For many potential homebuyers, the real fun comes in narrowing down the exciting yet endless possibilities for decorating their new living space. Long before they sign the escrow papers, they’re dreaming of shiny new wood floors for the bedroom, a dramatic chandelier above the dining table and a full-blown entertaining deck out back.
No wonder Pinterest.com has become so popular—especially among women, who account for the vast majority of its more than 8 million fans. The booming social website where users can “pin” their ideas on virtual idea boards and see them all in one place has many people wondering what they ever did without it.
When it comes to building your social media toolkit, Pinterest is one of the top new ways Realtors can connect and build relationships with buyers and sellers—and definitely one of the most fun. Create an account just for your business and show clients the personality, style and know-how they can expect in working with you. Be sure to include a link back to your site in your profile.
1) Highlight your location. Pinning shots of natural beauty, interesting architecture, hot attractions and local events paints a vibrant picture of your locale. Consider creating a few boards that play up the best of each neighborhood, from schools and gyms to recreation and shopping. Include keywords for each pin, such as “Old Pasadena boutiques.”
2) Showcase recent sales. Attractive home sales boost confidence. Give buyers and sellers a sneak peek inside favorite spaces of your recent sales. Or, take a practical approach and post the exterior with the sale date and price.
3) Feature decorating ideas for homes in your niche. Design a few boards based on what your clients mention over and over. Make them specific to your area. “Beach cottages done right,” “Eco-friendly desert landscapes” or “Best pools for family parties” are just a few examples. Inspire with your expertise.
4) Don’t do it alone. Follow other people, repin their photos, comment and reach out.
5) Use “advice” boards to drive traffic. Create a board or two based on your best tips, perhaps on staging a home for sale or quick DIY fixes. Pin an image from your blog post to your board so it links back to your blog.
The spring season usually starts shaping up in March and goes until June, but this year thanks to unseasonably warm weather in many parts of the United States it may have started early. Spring is the litmus test for the overall housing demand. Last year, as everyone knows, was not great (to say the least) for existing home sale. Good news is this year looks much better. Current home sales in February were up 9% from last year, and the Pending Home Sale Index was up as well. Also, according to a late February NAR survey of 4,300 agents, Realtors’ confidence in the single-family home market is definitely shaping up. Economist Paul Dales of Capital Economics says this spring season should be “the best we have seen in the past four or five years.”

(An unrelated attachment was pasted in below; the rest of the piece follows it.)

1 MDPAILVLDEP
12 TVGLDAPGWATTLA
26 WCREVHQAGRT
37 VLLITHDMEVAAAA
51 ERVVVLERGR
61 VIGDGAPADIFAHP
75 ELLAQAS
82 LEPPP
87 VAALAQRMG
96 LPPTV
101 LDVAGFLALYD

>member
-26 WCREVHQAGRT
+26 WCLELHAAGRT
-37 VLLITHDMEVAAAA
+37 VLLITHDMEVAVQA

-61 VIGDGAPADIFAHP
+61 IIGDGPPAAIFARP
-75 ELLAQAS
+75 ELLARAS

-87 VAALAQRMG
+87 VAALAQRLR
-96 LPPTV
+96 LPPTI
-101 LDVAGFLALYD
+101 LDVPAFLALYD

Of course not every market will move in unison, and spring sales will be a great indication of which markets are improving, and which are still declining. Veros Real Estate Solutions forecasts that home prices overall will drop less than 1%, but 40% of 321 metropolitan areas will see prices rise. Phoenix is at the top of that list, and will see a 5% price gain this year. Denver is also seeing rising prices as their supply of homes is dropping as well.
Some homeowners who are in a comfortable situation are still reluctant to put their home on the market, but not all of them. In Central Pennsylvania residents saw a 30% increase in new listings early this year, and the trend has continued into spring. This spring has great potential to be a very good season for the housing market.
Buying a new home is definitely not the easiest thing in the world. Some decisions are clear and simple, but others are pretty confusing. Phone apps are a great tool for homebuyers to take advantage of – plus they’re free! (Most of them.) Here is a list of some great ones to check out.
Around.Me Real Estate focuses on location. It shows you places you use in your daily life like banks, restaurants, gas stations, and hospitals. The listings aren’t perfect – like most generic Internet searches you might get a gourmet cheese shop, or something else “close but not quite”, when searching for a “grocery store,” but overall it’s very helpful.
Try downloading a Real Estate Dictionary. Some of the lingo might be new to you if this is your first time buying a home. Look for one that will give you concise definitions, and that are inexpensive if not free. Also try downloading a mortgage calculator. Many are available and free and they will help make more educated financial decisions.
The House Hunter app tries to remove some emotion that goes along with home buying. It lets the users rate properties on a scale from 1-10. Then it takes your ratings and calculates which property fits you best.
Houzz is an app that gives you ideas of what to do with an awkward corner or part of a room in a house you’re looking at. It includes more than 200,000 photos and you can search by room, style, and neighborhood.
Trulia offers you a lot of listings to look through. On the iPad version users can compare what properties were listed at and their selling price. On the Android users can use a voice-based search by city and type of home.
Wikihood will help you pick the perfect neighborhood. It also has info that real estate agents aren’t allowed to tell you. It uses Wikipedia and Google Maps to gather info on a specific area.